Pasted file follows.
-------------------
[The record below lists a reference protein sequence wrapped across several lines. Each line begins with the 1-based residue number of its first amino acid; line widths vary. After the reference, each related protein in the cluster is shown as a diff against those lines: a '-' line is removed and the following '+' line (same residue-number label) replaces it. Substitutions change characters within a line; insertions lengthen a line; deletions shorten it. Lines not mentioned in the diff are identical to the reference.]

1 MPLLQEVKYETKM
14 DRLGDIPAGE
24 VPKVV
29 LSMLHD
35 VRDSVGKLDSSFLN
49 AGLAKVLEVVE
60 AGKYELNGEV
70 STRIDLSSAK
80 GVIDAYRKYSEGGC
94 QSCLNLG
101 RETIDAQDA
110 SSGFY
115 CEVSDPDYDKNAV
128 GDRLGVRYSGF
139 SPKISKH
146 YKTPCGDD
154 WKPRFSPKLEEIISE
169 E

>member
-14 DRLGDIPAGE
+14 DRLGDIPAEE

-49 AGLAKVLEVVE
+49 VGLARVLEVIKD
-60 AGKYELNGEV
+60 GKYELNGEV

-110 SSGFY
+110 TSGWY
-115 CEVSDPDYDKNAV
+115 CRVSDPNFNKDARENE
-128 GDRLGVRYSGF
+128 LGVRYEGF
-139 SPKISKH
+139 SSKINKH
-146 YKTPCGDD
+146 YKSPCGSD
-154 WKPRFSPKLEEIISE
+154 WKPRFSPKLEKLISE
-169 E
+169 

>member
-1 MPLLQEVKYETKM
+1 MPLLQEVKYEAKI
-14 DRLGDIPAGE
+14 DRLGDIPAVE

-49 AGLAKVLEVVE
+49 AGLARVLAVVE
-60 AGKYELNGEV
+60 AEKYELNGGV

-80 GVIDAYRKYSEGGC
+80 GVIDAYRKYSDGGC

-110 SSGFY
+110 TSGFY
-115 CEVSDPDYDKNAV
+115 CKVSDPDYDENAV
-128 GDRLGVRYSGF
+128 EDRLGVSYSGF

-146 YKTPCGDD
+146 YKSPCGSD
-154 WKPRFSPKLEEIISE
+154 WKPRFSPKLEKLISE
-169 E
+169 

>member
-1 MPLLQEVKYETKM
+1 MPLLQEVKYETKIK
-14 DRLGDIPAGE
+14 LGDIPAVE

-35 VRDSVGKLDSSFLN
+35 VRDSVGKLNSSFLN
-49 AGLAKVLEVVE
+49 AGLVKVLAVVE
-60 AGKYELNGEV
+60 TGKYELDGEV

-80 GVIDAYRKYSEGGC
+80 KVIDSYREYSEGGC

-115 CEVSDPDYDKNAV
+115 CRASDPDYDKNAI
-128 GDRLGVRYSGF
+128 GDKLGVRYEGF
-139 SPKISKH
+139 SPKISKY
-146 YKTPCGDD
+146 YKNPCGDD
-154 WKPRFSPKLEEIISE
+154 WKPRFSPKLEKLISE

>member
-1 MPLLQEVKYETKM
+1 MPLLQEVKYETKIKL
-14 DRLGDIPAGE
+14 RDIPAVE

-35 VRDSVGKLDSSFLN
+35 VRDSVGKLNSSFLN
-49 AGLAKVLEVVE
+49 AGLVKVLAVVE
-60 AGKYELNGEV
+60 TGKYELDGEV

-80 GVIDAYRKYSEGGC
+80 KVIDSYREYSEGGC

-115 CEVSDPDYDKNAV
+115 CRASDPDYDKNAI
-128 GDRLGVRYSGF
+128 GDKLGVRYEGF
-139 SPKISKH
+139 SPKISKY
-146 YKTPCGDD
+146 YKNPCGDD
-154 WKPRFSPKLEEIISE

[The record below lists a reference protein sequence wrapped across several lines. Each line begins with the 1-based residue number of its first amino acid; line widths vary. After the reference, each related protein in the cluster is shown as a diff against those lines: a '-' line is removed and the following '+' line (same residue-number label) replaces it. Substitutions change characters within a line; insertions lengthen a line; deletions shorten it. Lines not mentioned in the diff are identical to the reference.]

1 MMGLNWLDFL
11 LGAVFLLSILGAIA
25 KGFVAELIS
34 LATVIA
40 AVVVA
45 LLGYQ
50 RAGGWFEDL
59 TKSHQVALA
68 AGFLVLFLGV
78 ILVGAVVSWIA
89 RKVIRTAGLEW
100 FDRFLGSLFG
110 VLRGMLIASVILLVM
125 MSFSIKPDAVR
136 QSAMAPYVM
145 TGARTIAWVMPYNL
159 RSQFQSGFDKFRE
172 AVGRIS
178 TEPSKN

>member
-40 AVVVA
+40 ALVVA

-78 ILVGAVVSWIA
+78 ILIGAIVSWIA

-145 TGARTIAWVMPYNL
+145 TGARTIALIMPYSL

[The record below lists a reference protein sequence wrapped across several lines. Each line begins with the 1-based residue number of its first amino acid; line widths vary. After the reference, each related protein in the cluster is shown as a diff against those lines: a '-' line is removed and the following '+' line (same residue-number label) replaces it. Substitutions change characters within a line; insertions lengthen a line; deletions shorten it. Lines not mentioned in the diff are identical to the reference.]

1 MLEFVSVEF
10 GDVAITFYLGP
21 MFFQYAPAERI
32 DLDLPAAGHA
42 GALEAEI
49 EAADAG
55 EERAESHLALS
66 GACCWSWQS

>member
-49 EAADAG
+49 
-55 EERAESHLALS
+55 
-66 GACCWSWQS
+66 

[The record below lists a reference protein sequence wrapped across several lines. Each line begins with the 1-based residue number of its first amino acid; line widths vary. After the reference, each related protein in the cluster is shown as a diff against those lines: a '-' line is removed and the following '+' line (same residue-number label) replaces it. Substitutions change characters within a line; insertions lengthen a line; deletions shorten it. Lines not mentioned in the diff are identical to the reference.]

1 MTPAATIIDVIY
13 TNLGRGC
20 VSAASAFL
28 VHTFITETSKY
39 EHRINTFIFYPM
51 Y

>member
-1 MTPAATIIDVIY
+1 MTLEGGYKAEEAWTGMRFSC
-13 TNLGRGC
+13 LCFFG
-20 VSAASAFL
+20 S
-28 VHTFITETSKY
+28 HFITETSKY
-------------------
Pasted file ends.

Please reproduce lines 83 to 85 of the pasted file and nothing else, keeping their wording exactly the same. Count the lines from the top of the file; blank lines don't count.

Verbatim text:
-146 YKTPCGDD
+146 YKNPCGDD
-154 WKPRFSPKLEEIISE